Veterans Day is Wednesday, November 11
Published: November 1, 2020
By: Christa Melnyk Hines
During this month of Thanksgiving, don’t forget our military service members. Many organizations and veterans’ groups offer ways to help support and show gratitude to members of the armed forces. Help a veteran, a deployed service member and military families know that you appreciate their sacrifices. Here’s how:
1) Help an expectant military mom. Nothing relieves a soldier’s worries than knowing his family is supported back home. Soldiers’ Angels Baby Brigade (formerly Operation Top Knot), an organization started by college student Audri Cid in 2003, is a nationwide network of individuals who sew, knit and create gift baskets to support new and expectant mothers whose husbands are deployed. To donate baby blankets, diapers, bottles, clothing and other items, visit soldiersangels.org.
2) Write a letter. Remind veterans and their families that you’re thinking about them and appreciate their commitment to our nation. Write a letter to a deployed soldier, a wounded warrior or a veteran who has served in past wars through www.operationgratitude.com or www.operationwearehere.com.
3) Support their furry friends. Raise money to go toward fostering pets of active duty service members, wounded warriors and homeless veterans. Guardian Angels for Soldier’s Pet is a non-profit organization that finds qualified foster families to care for pets while soldiers are deployed or when military families transfer overseas. The foster families also care for pets whose warriors have died. Go to www.gafsp.org.
4) Contribute to Paralyzed Veterans of America. This organization supports veterans who suffer from a spinal cord injury. Participate in one of the organization’s sporting events or fundraisers, make a monetary donation or collect and donate bags of clothing, shoes, belts, hats, books, CDs and small household goods. For more information, visit www.pva.org.
5) Assist disabled and wounded veterans. Volunteer at your local Veterans Affairs (VA) hospital or help disabled veterans whether running errands, doing yard work or assisting them with transportation. Contact www.dav.org for more information. Also, check out the Wounded Warrior Project for other ways to help injured service members.
6) Share your points. Fisher House Foundation, which builds homes where military and veterans’ families can stay while their service member is receiving treatment at a nearby VA hospital, also runs programs called Hero Miles and Hotels for Heroes. Consider donating your frequent flyer airline mileage or hotel points to help loved ones be near their sick or injured service member. Visit www.fisherhouse.org to learn more.
7) Aid service dogs. Patriot Paws trains dogs to serve disabled veterans. You can volunteer to help the organization by bathing and walking dogs, running errands or fundraising. For more information visit www.patriotpaws.org.
8) Donate DVDs. DVDS4Vets is a non-profit organization started by Dr. Richard Landis, an orthopedic surgeon who helped build clinics in Afghanistan, and James F. Nicholson, who served as an Air Force pilot in Korea between 1950 and 1953. Landis and Nicholson saw a need to provide basic entertainment for veterans who returned home with traumatic brain injuries and other serious wounds and were undergoing long-term rehabilitation. To donate used or new DVDs to veterans, visit www.dvds4vets.org.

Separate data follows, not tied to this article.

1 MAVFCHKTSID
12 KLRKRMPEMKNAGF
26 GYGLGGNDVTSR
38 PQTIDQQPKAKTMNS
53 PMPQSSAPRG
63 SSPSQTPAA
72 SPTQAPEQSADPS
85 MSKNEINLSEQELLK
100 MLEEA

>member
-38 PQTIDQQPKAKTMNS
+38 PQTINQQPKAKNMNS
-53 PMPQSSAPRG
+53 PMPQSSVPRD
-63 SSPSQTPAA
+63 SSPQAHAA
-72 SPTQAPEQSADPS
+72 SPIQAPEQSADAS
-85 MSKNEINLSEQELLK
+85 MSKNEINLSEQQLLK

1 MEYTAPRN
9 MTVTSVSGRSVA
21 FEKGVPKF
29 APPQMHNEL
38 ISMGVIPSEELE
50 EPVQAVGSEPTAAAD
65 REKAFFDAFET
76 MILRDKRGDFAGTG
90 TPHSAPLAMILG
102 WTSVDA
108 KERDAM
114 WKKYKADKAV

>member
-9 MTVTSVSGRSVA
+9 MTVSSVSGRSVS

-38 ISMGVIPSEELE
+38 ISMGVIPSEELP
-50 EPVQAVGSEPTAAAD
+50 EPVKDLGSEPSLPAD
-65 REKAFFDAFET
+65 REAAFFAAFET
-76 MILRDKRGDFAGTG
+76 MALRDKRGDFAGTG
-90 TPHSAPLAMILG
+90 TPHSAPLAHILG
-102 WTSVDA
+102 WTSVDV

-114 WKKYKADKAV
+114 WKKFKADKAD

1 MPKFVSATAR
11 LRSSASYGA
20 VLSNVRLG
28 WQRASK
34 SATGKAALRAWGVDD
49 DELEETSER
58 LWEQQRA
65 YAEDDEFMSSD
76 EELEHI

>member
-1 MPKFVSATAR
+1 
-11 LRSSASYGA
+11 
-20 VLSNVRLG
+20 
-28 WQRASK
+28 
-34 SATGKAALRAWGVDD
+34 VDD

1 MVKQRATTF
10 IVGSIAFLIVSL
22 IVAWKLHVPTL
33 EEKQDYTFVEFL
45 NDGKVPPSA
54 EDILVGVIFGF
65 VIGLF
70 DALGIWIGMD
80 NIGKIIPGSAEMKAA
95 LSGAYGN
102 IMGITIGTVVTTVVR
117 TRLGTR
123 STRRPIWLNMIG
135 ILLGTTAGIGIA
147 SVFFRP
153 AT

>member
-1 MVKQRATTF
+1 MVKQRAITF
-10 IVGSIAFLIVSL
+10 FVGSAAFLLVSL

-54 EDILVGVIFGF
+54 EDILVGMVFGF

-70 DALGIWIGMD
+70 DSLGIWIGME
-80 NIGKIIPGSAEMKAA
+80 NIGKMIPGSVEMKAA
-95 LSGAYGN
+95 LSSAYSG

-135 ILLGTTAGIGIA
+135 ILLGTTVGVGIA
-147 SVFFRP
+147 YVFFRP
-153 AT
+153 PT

9) Send a care package. Soldiers who are serving far from home look forward to receiving mail. Visit www.anysoldier.com to learn how to send a letter and what is appropriate for care packages. If you’d like to help support a veteran who does not have family to assist in the transition to home and civilian life, check out the Adopt a Veteran program through www.SoldiersAngels.org. Those who volunteer to be an Adopting Angel make a 12-month commitment to send a letter each week and a small gift once a month, tailored to the individual veteran’s specific needs.
10) Say thank you. If you see a soldier in uniform or a veteran, a simple “Thank you for your service” is a considerate way to express your gratitude. For more ways to thank a vet, visit www.kidsthankavet.com.
Did you know that Birmingham also is home to America’s first and largest Veterans Day event, beginning in 1947? Along with other events that will be held, this year’s parade starts at 1:30 pm in downtown Birmingham on Wednesday, Nov. 11. For more information on events and the parade route, go to nationalveteransday.org.
Freelance journalist, Christa Melnyk Hines, daughter of retired USAF SMSgt. Walter Melnyk, is thankful for all of our veterans and their families for their sacrifices and service.
Veterans Day Quiz
Veterans Day originated after which of the following wars:
B. Revolutionary War
Answer (C): Veterans Day originated as “Armistice Day” on November 11, 1919, to mark the one-year anniversary when Germany signed the Armistice to formally end WWI.
What year did Veterans Day become a national holiday?
Answer (B): Veterans Day became a national holiday in 1938.
Which U.S. president changed the name of the holiday from Armistice Day to Veterans Day?
A. Dwight D. Eisenhower
B. John F. Kennedy
C. Franklin D. Roosevelt
Answer (A): In 1954, President Dwight D. Eisenhower signed legislation to change the name of the holiday to Veterans Day, to honor all those who served in American wars.